Radio host, commentator, curator, writer, author, and pianist Terrance McKnight serves humanity and music by “bringing everyone’s culture to the table, by not putting one above the other, but rather by ensuring a big enough table with a place for all.”
McKnight is the weekday evening host for WQXR, New York’s only all-classical music station. His various roles as commentator, curator and writer go hand-in-hand as represented by writing, producing and hosting audio documentaries on Langston Hughes, Dr. Martin Luther King, Jr., Hazel Scott, Coleridge-Taylor Perkinson, Florence Beatrice Price, Leonard Bernstein and Harry Belafonte for WQXR. Another of his radio shows for WQXR, All Ears with Terrance McKnight, a series about musical discovery, was honored with an ASCAP Deems Taylor Radio Broadcast Award. In association with the exhibition Charles White: A Retrospective in 2019 at the Museum of Modern Arts, Terrance curated a series of concerts and audio tours. He has hosted concerts for Atlanta Symphony Orchestra, The Orchestra of St. Luke’s, Philadelphia Orchestra, New York Philharmonic’s Young People’s Concerts and the finals and celebratory weekend of the Spring 2021 American Pianists Association Competition in Indianapolis. His is the voice of recent media campaigns for Carnegie Hall and the Studio Museum in Harlem.
Terrance McKnight is the author of “Concert Black,” anticipating a 2022 release by Abrams Press. This year also initiates a three-year commitment as a member of the Artistic Council, with Claire Chase and conductor Robert Spano, for The Hermitage Artist Retreat in Florida. Terrance serves on the board of MacDowell and is the Artistic Advisor for the Harlem Chamber Players. He has participated on panels for Chamber Music America, the Mellon Foundation, American Opera Projects, the Schomburg Center for Research in Black Culture, ASCAP and the New York State Council on the Arts. It is Terrance McKnight’s commentary that introduces the liner notes for an upcoming release of Three Ife Songs by Phillip Glass, featuring singer Angelique Kidjo, Dennis Russell Davies and the Bruckner Orchestra Linz.
Ronald A. Crutcher is a national leader in higher education, a distinguished classical musician and an accomplished administrator and former president of the University of Richmond, where he also is a professor of music.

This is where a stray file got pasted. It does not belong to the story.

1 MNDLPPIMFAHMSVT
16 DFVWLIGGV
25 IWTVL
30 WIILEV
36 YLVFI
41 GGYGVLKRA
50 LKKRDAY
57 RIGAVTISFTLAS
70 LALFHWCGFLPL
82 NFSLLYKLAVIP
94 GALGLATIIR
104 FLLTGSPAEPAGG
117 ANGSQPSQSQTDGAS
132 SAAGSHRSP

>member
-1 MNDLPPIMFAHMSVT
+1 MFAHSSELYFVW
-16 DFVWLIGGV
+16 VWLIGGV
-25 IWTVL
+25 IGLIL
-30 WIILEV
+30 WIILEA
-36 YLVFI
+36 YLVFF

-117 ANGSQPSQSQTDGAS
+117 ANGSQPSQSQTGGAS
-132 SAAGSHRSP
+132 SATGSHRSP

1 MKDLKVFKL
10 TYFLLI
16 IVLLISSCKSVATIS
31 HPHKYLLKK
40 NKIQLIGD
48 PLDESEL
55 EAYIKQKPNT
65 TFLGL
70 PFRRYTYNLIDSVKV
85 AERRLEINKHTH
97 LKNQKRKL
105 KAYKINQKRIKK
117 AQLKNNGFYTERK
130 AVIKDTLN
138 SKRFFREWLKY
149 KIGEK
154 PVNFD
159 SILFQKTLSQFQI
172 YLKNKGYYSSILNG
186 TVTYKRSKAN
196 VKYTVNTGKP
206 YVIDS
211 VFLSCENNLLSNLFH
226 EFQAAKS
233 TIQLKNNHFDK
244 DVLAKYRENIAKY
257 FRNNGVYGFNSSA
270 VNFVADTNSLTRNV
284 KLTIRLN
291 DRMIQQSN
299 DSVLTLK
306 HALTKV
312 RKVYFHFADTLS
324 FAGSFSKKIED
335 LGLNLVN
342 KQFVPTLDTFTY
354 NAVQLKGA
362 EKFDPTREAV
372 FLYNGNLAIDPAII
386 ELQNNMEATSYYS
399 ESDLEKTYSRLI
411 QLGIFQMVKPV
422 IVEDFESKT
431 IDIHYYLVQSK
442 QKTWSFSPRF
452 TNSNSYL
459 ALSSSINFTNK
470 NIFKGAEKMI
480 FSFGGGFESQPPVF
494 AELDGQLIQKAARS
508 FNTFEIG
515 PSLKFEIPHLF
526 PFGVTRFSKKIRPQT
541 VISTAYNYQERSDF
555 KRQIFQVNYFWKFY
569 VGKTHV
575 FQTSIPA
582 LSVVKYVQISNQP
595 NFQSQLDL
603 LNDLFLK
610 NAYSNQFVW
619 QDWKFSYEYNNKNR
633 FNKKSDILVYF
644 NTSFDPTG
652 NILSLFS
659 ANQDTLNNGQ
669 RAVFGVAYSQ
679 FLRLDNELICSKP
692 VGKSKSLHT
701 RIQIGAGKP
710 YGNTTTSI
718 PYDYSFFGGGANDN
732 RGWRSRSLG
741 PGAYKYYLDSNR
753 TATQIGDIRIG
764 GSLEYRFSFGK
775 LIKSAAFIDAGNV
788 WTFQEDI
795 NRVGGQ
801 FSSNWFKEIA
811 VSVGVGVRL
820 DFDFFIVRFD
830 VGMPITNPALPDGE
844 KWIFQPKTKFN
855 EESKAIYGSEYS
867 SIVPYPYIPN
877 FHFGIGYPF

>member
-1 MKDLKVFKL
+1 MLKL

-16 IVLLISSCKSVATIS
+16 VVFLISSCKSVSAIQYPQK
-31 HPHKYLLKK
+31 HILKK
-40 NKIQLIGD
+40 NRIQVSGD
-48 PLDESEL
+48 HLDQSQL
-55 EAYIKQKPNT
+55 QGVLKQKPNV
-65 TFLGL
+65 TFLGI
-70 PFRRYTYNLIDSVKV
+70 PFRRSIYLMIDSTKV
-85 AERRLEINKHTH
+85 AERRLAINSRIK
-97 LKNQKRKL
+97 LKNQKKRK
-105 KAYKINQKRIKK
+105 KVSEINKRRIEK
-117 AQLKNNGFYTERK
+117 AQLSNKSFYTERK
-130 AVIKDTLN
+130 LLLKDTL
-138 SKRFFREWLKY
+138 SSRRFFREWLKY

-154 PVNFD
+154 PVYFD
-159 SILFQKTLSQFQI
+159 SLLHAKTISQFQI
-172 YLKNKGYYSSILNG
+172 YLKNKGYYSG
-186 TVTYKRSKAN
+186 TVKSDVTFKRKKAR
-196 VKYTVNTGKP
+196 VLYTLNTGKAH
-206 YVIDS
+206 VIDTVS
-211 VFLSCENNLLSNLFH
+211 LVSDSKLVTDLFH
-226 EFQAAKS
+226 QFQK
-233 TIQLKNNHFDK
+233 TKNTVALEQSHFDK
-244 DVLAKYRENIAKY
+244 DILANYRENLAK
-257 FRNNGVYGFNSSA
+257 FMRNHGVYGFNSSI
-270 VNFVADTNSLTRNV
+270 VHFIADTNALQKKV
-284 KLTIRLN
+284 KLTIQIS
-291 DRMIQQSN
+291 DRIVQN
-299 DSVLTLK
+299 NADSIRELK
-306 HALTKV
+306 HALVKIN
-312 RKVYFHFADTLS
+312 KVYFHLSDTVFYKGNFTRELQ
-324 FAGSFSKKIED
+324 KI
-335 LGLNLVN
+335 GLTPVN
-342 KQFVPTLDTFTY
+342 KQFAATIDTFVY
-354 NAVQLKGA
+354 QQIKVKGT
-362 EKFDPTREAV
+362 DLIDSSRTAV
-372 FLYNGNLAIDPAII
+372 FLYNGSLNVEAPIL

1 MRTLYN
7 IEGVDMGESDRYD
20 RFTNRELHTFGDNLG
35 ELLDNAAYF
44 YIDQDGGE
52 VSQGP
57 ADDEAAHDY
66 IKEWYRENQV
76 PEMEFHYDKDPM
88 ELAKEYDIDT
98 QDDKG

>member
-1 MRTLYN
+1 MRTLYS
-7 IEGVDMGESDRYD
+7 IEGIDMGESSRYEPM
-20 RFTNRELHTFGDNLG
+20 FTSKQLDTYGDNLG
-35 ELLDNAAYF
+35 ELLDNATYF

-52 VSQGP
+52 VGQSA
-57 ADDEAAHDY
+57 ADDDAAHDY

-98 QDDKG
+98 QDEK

Crutcher was president of Wheaton College from 2004–2014. Prior to Wheaton, he was provost and executive vice president for academic affairs at Miami University of Ohio.
A former member of the Cincinnati Symphony Orchestra and several other symphonies, he currently performs in the U.S. and Europe as a member of The Klemperer Trio with Erika Klemperer (violin) and Gordon Back (piano). He serves on the board of the Richmond Symphony and has served on the boards of the Boston Symphony Orchestra and Berklee College of Music. Earlier in his career he was president of Chamber Music America, director of the highly ranked Butler School of Music at the University of Texas at Austin and dean of the Conservatory at the Cleveland Institute of Music.
Crutcher was the first cellist to receive the doctor of musical arts degree from Yale, where he also earned his master’s degree. During his graduate study, he received a Fulbright Fellowship, a Ford Foundation Doctoral Fellowship and a Woodrow Wilson Fellowship. A Phi Beta Kappa graduate of Miami University, he has received honorary degrees from Wheaton College, Colgate University and Muhlenberg College.
His recently released book (2021), I Had No Idea You Were Black: Navigating Race on the Road to Leadership, is a compelling story of the important lessons of life and leadership he learned during his journey from humble beginnings to the highest levels of higher education and the arts. Music teachers who hear his message will find it not only memorable, it will also be life changing.